Laboratory diagnosis of yellow fever virus infection is generally accomplished by testing serum to detect virus-specific immunoglobulin M (IgM) and immunoglobulin G (IgG) antibodies by serologic assays. Serologic cross-reactions occur with other flaviviruses (e.g., dengue and West Nile viruses), therefore positive results should be confirmed with more specific test (e.g. plaque reduction neutralization test (Staples et al., 2010).
During 3-4 days of infection, yellow fever virus or yellow fever viral RNA can often be detected in the serum by nucleic acid amplification testing (e.g., reverse transcription polymerase chain reaction [RT-PCR]). However, once the overt symptoms become manifested, the virus or the viral RNA is often undetectable (Staples et al., 2010).
Histology and immunochemistry can also be done. After isolation, the virus can be confirmed in the cell culture supernatant by RT-PCR, neutralization or ELISA tests using appropriate polyclonal or monoclonal antibodies, or in the virus-infected cells by indirect immunofluorescence or RT-PCR (WHO, 2004).
YFV is endemic in tropical areas of Africa and South-Central America, with approximately 90% of cases originating from Africa (WHO, 2013). In Africa, about 170,000 cases of severe yellow fever disease and 29,000 – 60,000 related deaths are estimated to occur annually (WHO, 2013). Yellow fever is conspicuously absent from Asia, despite multiple opportunities for introduction. The reason for this is unclear (Rogers et al., 2006).
Underreporting is a concern – the true number of cases is estimated to be 10 to 250 times what is now being reported. Series of outbreaks have been reported in Africa. In Nigeria, the last reported outbreak of YF was in 2010 (WHO, 2015). Further, the number of children in Nigeria at risk for YF is estimated at 23 million, for those children in urban areas only (WHO, 2015).
Figure 1.4: A map of Africa showing the YF endemic region (shaded in green and red) and the recognized distribution of YF genotypes (colored ellipses). Highlighted in red are countries that have reported YF outbreaks from 1984 to 2001 (data from the WHO) ((Mutebi and Barrett, 2002).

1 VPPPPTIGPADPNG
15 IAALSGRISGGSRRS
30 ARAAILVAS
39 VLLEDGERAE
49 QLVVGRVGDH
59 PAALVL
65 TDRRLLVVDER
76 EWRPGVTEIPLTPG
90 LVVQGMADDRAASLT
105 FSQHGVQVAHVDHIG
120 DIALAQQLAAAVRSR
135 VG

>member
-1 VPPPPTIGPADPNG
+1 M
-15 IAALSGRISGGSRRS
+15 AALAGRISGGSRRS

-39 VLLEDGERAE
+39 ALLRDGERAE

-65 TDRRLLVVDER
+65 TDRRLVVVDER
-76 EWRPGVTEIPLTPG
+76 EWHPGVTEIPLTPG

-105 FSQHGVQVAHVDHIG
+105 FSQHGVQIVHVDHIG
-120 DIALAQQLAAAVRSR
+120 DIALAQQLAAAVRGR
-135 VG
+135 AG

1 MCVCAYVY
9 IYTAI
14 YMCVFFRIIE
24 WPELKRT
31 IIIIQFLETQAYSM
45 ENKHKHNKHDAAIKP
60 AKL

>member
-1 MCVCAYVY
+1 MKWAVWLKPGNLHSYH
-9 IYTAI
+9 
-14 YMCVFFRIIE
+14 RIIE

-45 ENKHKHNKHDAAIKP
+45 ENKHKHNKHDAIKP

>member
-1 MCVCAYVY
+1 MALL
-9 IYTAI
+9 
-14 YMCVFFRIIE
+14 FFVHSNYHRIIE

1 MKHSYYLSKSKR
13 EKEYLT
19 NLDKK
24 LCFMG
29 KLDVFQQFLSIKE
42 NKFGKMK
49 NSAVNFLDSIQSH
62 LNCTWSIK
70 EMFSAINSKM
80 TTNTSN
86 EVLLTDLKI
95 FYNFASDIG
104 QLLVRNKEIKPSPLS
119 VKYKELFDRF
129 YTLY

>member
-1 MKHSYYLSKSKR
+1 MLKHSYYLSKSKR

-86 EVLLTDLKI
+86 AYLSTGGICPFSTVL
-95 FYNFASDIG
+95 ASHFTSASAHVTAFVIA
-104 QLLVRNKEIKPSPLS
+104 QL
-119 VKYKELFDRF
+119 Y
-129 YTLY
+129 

Treatment and management of yellow fever:
Despite the fact that multiple drugs have been evaluated or empirically used to treat yellow fever disease, to date, specific benefits have not been derived from the usage of such drugs. Management is essentially supportive and based on symptoms and organ systems involved. Patients with multisystem organ involvement will likely require critical-care support with possible mechanical ventilation or haemodialysis (Staples et al., 2010). To reduce milder symptoms of fever and myalgias, rest, fluids, and nonsteroidal anti-inflammatory drugs or acetaminophen can be used. Aspirin should be avoided because of the risk for haemorrhagic complications. Infected persons should be protected from further mosquito exposure (staying indoors and/or under a mosquito net) during the first few days of illness so they do not contribute to the transmission cycle (Staples et al., 2010).
Prevention and control of yellow fever:
Prevention and control of yellow fever can be achieved through immunization of people, as well as control of the yellow fever vector, Ae. aegypti.
There is an effective vaccine against yellow fever developed by Max Theiler in 1937 (Barrett and Teuwen, 2009). The attenuated live vaccine stem 17D is capable of conferring immunity for at least 10 years. In 95% of people, protection normally begins by the 10th day after vaccine administration. Vaccination is highly recommended for those traveling to affected areas, because non-native people tend to suffer more severe illness when infected (Barrett and Teuwen, 2009). The World Health Organization (WHO) recommends routine vaccinations for people living in affected areas between the 9th and 12th month after birth. However, up to one in four people experience fever, aches, and local soreness and redness at the site of injection (CDC, 2011). Prompt detection of yellow fever and rapid response through emergency vaccination campaigns are essential for controlling outbreaks.
Control of Ae. aegypti, the yellow fever mosquito, is important because it also transmits other arboviruses such as dengue virus and chikungunya virus. Like Anopheles, the malaria vector, Ae. aegypti breeds in water. The use of larvicides in the mosquitoes’ breeding areas can significantly interfere with their breeding. Also, population of adult mosquitoes can be checked with the use of insecticides. The use of insecticide-treated mosquito nets is equally effective (Tolle, 2009).